ABSTRACT: Objective: To examine evidence for the effectiveness of computer-assisted cognitive-behavior therapy (CCBT) for depression in primary care and assess the impact of therapist-supported CCBT versus self-guided CCBT. Methods: A search for randomized studies of CCBT compared to control groups for treating depression in primary care settings was conducted using Ovid MEDLINE, PsycINFO, PubMed, and Scopus. We extracted the following information from the studies that met inclusion criteria: mean depression rating scale scores before and after treatment, number of patients, type of control group and CCBT program, therapist support time and method of support, and treatment completion rate. Meta-analyses compared differences between posttreatment mean scores in each condition, as well as mean scores at follow-up. Study quality and possible bias also were assessed. Results: Eight studies of CCBT for depression in primary care met inclusion criteria. The overall effect size was g = 0.258, indicating a small but significant advantage for CCBT over control conditions. Therapist support was provided in 4 of the 8 studies. The effect size for therapist-supported CCBT was g = 0.372-a moderate effect. However, the effect size for self-guided CCBT was g = 0.038, indicating little effect. Conclusions: Implementation of therapist-supported CCBT in primary care settings could enhance treatment efficiency, reduce cost, and improve access to effective treatment for depression. However, evidence to date suggests that self-guided CCBT offers no benefits over usual primary care.

6 Review Monitoring for antidepressant-associated adverse events in the treatment of patients with major depressive disorder: An international consensus statement. 2018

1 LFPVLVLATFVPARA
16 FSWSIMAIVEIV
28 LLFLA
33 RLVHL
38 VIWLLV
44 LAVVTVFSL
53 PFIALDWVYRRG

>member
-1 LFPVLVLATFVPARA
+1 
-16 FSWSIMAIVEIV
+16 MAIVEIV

Dodd, Seetal / Mitchell, Philip B / Bauer, Michael / Yatham, Lakshmi / Young, Allan H / Kennedy, Sidney H / Williams, Lana / Suppes, Trisha / Lopez Jaramillo, Carlos / Trivedi, Madhukar H / Fava, Maurizio / Rush, A John / McIntyre, Roger S / Thase, Michael E / Lam, Raymond W / Severus, Emanuel / Kasper, Siegfried / Berk, Michael. ·a School of Medicine, Barwon Health , Deakin University, IMPACT SRC (Innovation in Mental and Physical Health and Clinical Treatment - Strategic Research Centre) , Geelong , Australia. · b Department of Psychiatry , University of Melbourne , Melbourne , Australia. · c Mental Health Drug and Alcohol Services , University Hospital Geelong, Barwon Health , Geelong , Australia. · d Orygen The National Centre of Excellence in Youth Mental Health , Parkville , Australia. · f School of Psychiatry , University of New South Wales, and Black Dog Institute , Sydney , Australia. · g Department of Psychiatry and Psychotherapy , University Hospital Carl Gustav Carus, Technische, Universität Dresden , Dresden , Germany. · h Department of Psychiatry , University of British Columbia , British Columbia , BC , Canada. · i Department of Psychological Medicine , Institute of Psychiatry, Psychology and Neuroscience, King's College London, UK & South London and Maudsley NHS Foundation Trust , London , UK. · j Department of Psychiatry , University of Toronto , Toronto , ON , Canada. · k Department of Psychiatry & Behavioral Sciences , School of Medicine, Stanford University , Stanford , CA , USA. · l Department of Psychiatry , Universidad de Antioquia , Medellín , Colombia. · m Department of Psychiatry , University of Texas Southwestern Medical Center , Dallas , TX , USA. · n Division of Clinical Research , Massachusetts General Hospital and Harvard Medical School , Boston , MA , USA. · o Duke-National University of Singapore Medical School , Singapore , Singapore. · p Mood Disorders Psychopharmacology Unit, University of Toronto , Toronto , ON , Canada. · q Brain and Cognition Discovery Foundation , Toronto , ON , Canada. · r Department of Psychiatry, Perelman School of Medicine , University of Pennsylvania , Pennsylvania , PA , USA. · s Department of Psychiatry and Psychotherapy , Medical University of Vienna , Wien , Austria. · e The Florey Institute of Neuroscience and Mental Health , Parkville , Australia. ·World J Biol Psychiatry · Pubmed #28984491.